Military and Civilian Justice

With the Navy Department’s decision, Rosa Sutton would enter a forum—in fact, a separate subculture—that was as unfamiliar to her as it was to most civilians. Then, as now, Americans lived in “a democratic society committed to civilian control of the military . . . .From its educational institutions to its justice system, the U.S. military still tends to close ranks against outsiders in the face of criticism; this response may cause more public outcry than the original offense warranted.

 

— [pgs. 75, 301]

America’s Constitution ensures that Congress and the executive branch of government have power over the armed forces. But military society remains separate from civilian society. Historically, there has been a reluctance to interfere in the operations of military justice out of respect for the mission of our armed services, which exist in part to protect Democratic values.

In 1909, enlisted men and officers were subject to command authority of the most arbitrary type—to men whose primary goal was to make sure that order, discipline, conformity to rules and loyalty to one’s unit were paramount. A person’s innocence and guilt could be less important to those in command than the good of the service. Although there is now a Court of Appeals for the Armed Forces with three civilian judges who do not have life tenure, before 1951 this court did not exist.

Civil law provides for impartial judges, indictment by a grand jury, and due process. But some Americans’ rights as civilians, including  complete freedom of expression, are given up by those who join the military. Formal and unspoken rules about free expression exist for military personnel because the need for absolute loyalty to one’s leader is so essential for an effective fighting force. No disrespect may be shown to superior commissioned officers or to high-ranking government officials from the president on down. For many months the media in the United States has focused on how much command authority the executive branch of the government should have over individual rights.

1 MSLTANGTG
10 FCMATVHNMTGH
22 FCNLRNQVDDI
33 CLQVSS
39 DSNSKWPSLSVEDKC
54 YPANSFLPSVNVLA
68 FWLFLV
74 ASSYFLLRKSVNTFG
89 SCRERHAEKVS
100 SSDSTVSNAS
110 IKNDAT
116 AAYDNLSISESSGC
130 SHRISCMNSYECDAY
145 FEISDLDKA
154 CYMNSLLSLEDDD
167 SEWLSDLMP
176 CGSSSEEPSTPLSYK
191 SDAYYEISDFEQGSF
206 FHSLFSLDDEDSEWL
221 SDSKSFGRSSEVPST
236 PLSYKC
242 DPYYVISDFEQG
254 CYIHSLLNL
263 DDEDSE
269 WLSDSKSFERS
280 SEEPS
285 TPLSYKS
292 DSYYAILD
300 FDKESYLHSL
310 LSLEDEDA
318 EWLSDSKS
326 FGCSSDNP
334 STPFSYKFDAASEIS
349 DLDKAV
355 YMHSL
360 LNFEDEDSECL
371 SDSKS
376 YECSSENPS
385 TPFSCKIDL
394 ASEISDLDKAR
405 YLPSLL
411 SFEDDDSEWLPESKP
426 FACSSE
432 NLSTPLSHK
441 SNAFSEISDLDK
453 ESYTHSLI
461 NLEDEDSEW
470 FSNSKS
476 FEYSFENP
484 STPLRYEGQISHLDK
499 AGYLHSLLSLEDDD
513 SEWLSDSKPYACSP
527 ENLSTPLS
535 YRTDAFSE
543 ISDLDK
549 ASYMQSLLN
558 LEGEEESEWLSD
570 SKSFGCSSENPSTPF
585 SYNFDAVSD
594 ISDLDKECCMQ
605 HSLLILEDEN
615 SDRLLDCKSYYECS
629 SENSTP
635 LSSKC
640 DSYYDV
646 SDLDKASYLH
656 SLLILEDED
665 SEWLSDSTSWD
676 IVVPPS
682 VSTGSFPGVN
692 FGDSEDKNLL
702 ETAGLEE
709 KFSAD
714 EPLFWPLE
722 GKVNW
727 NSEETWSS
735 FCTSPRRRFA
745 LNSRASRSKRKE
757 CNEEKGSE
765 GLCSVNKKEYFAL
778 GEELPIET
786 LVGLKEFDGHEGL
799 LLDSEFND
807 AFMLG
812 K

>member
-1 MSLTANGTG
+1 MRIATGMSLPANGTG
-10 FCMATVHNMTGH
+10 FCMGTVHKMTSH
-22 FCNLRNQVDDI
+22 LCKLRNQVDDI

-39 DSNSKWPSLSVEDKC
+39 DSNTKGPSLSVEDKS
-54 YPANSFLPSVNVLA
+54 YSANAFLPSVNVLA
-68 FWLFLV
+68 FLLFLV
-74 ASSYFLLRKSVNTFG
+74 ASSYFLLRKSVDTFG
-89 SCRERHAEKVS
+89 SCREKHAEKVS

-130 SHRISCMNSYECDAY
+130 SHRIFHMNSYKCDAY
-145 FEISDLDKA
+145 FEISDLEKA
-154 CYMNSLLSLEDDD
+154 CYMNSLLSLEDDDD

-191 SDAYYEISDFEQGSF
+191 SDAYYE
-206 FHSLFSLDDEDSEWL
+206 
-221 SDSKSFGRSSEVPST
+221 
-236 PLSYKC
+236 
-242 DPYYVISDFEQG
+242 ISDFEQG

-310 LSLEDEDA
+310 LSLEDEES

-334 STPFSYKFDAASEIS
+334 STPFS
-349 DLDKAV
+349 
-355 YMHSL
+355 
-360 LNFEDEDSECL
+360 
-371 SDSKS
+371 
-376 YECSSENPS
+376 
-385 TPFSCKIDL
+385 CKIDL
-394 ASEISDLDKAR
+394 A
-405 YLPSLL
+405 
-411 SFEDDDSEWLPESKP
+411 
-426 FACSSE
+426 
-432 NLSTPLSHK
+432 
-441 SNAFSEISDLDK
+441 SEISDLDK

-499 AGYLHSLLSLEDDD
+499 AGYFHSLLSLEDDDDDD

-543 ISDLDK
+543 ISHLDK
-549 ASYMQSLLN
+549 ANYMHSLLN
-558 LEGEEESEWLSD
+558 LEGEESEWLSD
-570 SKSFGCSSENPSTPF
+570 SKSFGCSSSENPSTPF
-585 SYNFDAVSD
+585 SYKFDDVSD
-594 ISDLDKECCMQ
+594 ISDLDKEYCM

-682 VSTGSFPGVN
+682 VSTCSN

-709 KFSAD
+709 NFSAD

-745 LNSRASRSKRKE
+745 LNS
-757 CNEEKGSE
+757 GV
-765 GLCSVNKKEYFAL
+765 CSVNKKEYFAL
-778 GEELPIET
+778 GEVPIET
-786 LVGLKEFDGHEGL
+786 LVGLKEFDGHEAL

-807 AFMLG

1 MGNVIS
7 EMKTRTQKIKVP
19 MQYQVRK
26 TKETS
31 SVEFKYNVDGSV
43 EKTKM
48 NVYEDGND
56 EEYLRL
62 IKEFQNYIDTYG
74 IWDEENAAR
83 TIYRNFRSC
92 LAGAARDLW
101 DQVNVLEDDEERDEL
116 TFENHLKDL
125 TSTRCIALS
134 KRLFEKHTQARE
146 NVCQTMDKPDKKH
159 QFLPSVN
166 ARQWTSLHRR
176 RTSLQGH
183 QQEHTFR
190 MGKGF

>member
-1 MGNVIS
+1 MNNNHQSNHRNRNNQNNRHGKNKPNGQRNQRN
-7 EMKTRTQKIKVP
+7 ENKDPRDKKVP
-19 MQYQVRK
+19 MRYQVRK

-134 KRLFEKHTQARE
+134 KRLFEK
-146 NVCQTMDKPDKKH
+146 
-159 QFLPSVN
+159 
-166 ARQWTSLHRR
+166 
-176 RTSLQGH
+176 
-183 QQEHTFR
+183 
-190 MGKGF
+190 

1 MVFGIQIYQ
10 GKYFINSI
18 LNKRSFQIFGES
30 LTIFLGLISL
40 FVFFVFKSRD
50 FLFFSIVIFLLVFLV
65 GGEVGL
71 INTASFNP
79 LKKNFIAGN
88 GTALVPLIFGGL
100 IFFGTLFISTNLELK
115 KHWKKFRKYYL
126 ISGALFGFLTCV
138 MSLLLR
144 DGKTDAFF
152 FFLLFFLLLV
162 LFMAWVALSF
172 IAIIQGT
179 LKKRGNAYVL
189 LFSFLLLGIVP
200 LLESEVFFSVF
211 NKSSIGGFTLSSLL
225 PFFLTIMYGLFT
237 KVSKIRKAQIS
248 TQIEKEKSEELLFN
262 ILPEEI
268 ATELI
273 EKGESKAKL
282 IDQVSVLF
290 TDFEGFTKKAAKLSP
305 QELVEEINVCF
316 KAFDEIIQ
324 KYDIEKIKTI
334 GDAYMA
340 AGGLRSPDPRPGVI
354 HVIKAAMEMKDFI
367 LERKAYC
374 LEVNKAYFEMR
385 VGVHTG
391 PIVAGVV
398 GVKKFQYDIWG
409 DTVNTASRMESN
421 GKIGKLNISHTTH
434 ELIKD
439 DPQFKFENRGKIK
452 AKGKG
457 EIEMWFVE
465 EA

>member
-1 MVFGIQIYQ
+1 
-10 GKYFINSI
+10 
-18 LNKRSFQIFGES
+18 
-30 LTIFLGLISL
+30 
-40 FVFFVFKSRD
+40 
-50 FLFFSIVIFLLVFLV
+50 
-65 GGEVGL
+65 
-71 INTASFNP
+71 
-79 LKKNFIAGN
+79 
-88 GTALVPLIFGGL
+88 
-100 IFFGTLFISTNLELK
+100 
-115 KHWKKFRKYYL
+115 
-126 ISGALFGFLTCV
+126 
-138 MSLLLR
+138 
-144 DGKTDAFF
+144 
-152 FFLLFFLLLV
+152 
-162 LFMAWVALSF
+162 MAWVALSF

Should situations exist in which loyalty trumps truth?  As was true 100 years ago, many face this question inside courts martial or courts of inquiry. The insularity of military personnel from the civilian world—considered necessary but now under increasing scrutiny—could certainly encourage military witnesses to justify silence or a memory lapse during a court proceeding for the good of the service. Enlisted men and women are under orders to be absolutely loyal to their superior officers; all Marines, for example, put loyalty to their band of brothers first. Testifying against them could put them in conflict with what they have been trained to do.

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